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Is Ed Miliband right on freezing energy prices?

Is Ed Miliband right to challenge the energy industry on pricing? It is a populist move. At a stroke he has outflanked Cameron on an issue the prime minister once had a go at when he questioned the complexity of tariff choices. But is a price freeze a sustainable policy?

It hasn't taken five minutes before energy company bosses were parading in the media with doomsday scenarios. The lights would go out if a Labour government freezes energy prices for two years.

It is of course a load of piffle. The lights will not go out. Not, that is, if there is sufficient investment in energy production. The energy industry will argue that it is supply and demand operating in the market for energy that should and does determine prices.

The truth is that energy markets are complex. Supply depends on the capacities of power plants, their current technical state and planned refurbishment, or on supplies from abroad. On the demand side the weather  plays an important role. Temperature and cloud cover influence consumer behaviour directly. Severe winters add to demand.  It is also affected by changes in the state of the economy and industrial output. Instability in the Middle East is a major factor on world energy markets. Other factors include consumer behaviour.

Nevertheless, energy production and prices operate in a highly distorted market. Costs of production and prices in relation to supply and demand don't operate unfettered. Investment in 'green' energy is heavily subsidised. So much so that in June this year David Cameron was threatening to cut green energy subsidies.

Cameron blamed these subsidies for pushing up energy bills. So the market is distorted and some argue that it needs sorting out. The political wind is turning against green energy. In any event, around 100 Tory MPs are unhappy about wind farm proposals in their constituencies, and this will influence energy policy. We in the countryside don't like wind farms peppering our landscape. Politics plays a major role in determining future energy supply.  It isn't at all clear what the government strategy is.

In his 2011 autumn statement George Osborne effectively abandoned environmental targets saying "If we burden [businesses] with endless social and environmental goals – however worthy in their own right – then not only will we not achieve those goals, but the businesses will fail, jobs will be lost, and our country will be poorer."

The government is right in one sense and that is that the subsidies for renewable energy distort the supply side market. Turbine owners received £1.2 billion in support last year. My point here then is that government already interferes with the energy market through these subsidies. It is a bit rich for the energy industry chiefs to cry foul and threaten to turn the lights out when Labour promise to control prices to the consumer. The government claim that without the subsidies, householders would be paying an average of £60 more for their electricity bills. 

We need a sensible debate about how the UK can meet its energy needs. What consumers experience is that prices go up but rarely come down and whilst energy company profits rise.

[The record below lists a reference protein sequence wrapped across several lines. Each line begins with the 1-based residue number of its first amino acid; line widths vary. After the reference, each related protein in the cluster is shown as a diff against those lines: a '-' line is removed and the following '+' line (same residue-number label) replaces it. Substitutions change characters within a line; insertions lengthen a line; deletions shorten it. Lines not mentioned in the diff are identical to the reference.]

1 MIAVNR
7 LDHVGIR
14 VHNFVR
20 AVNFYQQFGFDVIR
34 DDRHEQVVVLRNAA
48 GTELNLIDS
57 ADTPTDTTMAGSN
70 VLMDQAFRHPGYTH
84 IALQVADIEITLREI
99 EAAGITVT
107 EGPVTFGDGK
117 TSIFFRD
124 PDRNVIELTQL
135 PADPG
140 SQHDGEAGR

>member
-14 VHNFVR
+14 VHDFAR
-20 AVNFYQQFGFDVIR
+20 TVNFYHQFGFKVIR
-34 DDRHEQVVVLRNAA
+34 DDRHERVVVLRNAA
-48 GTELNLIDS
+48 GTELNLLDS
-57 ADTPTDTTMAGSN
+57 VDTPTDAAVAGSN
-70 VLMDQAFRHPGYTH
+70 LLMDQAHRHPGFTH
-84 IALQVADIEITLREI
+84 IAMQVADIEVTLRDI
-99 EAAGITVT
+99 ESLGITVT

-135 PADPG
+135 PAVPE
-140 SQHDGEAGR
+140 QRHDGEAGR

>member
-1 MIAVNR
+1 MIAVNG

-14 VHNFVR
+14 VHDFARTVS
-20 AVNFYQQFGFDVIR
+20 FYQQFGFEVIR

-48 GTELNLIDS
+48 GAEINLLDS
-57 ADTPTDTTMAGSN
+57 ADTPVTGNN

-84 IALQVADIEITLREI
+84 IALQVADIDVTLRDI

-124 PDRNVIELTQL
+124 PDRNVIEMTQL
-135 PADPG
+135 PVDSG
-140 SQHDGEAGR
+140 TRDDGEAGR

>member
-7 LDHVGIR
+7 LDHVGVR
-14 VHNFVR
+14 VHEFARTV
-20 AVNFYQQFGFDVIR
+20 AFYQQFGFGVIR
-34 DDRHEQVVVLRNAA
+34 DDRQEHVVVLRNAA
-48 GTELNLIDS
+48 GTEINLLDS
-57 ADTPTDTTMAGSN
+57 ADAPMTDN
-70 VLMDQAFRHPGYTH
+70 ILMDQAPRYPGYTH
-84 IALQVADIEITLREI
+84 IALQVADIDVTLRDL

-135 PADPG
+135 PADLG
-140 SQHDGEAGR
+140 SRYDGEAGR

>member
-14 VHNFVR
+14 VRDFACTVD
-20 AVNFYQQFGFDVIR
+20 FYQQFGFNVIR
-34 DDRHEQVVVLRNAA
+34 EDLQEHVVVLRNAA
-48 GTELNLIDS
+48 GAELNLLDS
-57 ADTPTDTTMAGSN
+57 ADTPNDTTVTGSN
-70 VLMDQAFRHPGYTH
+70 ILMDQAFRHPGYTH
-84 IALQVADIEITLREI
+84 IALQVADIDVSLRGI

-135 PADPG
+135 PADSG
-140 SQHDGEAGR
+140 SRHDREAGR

But there are two problems with the Miliband populist approach. Once government interferes with prices it is difficult to see how it stops interfering.

What happens when the freeze ends? The most likely scenario is that prices will increase. The 'market' will readjust. This has always been the problem in the past with prices and incomes policies.  They store up problems.

I suppose it is possible that prices could be linked to a clearly understood index by a toughened regulator. But  what would  be that index? Unless Miliband has answers to this question Labour spokespersons will have difficulty making the case. The easy part is saying prices are too high; the hardest part is saying what they should be and why.

Miliband has a bold policy. But the devil may be in the detail. It needs to be fleshed out.

Postscript

Predictably, David Cameron has hit back at Labour's new policy on freezing energy prices. He knows, however, that the public are angry about rising energy bills. We remember his own fumbled attempt at taking on the energy companies last year when he insisted that energy companies would be 'forced' to offer customers the lowest tariff.

David Cameron declared ''I want to be on the side of hard pressed, hard working families who often struggle to pay energy bills.''  Ed Miliband has now outflanked him.

It makes it difficult now for Cameron to attack Labour's interventionist plans directly.

So what is Mr Cameron's strategy for lower energy prices? Not surprisingly his policy is to push 'new technologies like fracking'. We will recall that Lynton Crosby, Cameron's recently appointed election guru, controversially has links with the fracking industry.  But, hey, I'm sure they never discuss it...it never comes up in conversation...no lobbying scandal here then.

Post-postscript

There are already signs that the Tories have adjusted their position in response to Labour's plans to freeze energy prices.



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